With the catheter 16 in place, the button 68 is depressed to cause the bar 70 to pivot about the lateral extension 72 and move the transverse stop 74 out of engagement with the wings 40,42. The wings may now be pivoted toward one another about their connections with the web 44, causing a reduction in the volume of the bladder 34. This causes air to be expelled through the nipple 32 into the lumen 24 to inflate the membrane 28 and bring it into engagement with the walls of the tube 10.
The wedge 76 acts as an abutment for the wings 40,42 so that their movement toward one another is limited. Over-inflation of the membrane 28 is thus prevented but at the same time the operator is confident that the membrane has engaged the walls of the tube 10. The scale 81 is chosen such that the volume of air to be expelled from the bladder is sufficient to inflate the membrane 28 and place it in wiping contact with the wall without causing it to engage the wall of the tube 10 so firmly that it binds and will not slide.
The catheter may now be withdrawn wiping the surfaces of the tube 10 at the same time. As the catheter 16 is withdrawn, suction is selectively applied by covering and uncovering the vent passage 64 with the thumb of the operator. It will be noted that during removal of the catheter, the forces exerted on the wings 40,42 will not cause any further expulsion of air from the bladder 34 because of the abutment against the wedge 76. The catheter 16 continues to be removed until such time as the membrane 28 leaves the tube 10 and enters the spacer 20. The spacer 20 can then be disconnected and the ventilator replaced on the tube 10.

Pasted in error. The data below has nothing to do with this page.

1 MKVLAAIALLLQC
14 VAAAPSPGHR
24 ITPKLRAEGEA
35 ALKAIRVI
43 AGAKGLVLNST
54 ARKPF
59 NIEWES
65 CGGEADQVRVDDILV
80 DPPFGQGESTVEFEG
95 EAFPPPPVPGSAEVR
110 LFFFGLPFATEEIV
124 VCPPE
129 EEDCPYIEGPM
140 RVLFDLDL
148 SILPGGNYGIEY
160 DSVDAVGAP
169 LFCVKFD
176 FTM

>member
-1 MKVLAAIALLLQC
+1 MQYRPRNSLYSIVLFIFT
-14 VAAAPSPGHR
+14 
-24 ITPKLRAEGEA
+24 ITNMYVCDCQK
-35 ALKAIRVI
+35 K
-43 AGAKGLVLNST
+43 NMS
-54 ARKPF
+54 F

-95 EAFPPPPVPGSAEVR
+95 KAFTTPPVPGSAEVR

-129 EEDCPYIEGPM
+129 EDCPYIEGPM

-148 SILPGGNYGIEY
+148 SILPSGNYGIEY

The device 18 therefore provides for controlled inflation of the membrane 28 by virtue of the wedge 76 and unintentional inflation of the catheter is avoided by the latch 66. This ensures that as the catheter is inserted it does not dislodge any of the secretions in the tube 10.
In the event that the catheter has to be deflated during removal, it is simply necessary to release the wings 40,42 which will resume their normal freebody position. In that position, the resilient connection 72 of the latch 66 moves the bar 74 back into a locking position so that further inadvertent expulsion of the air from the bladder 34 is avoided.
Although the invention has been described with reference to the cleaning of an ETT tube, it will be appreciated that it has applicability in the insertion of catheters into other body cavities or tubes to perform similar functions or other procedures. The controlled environment provided by the tube 10 in terms of length and diameter facilitates the control of the inflation of the catheter, allowing the wedge 76 to be accurately located, but the benefits of inhibiting inflation of the catheter and selectively applying the suction 60 to the second lumen may have advantages in other procedures.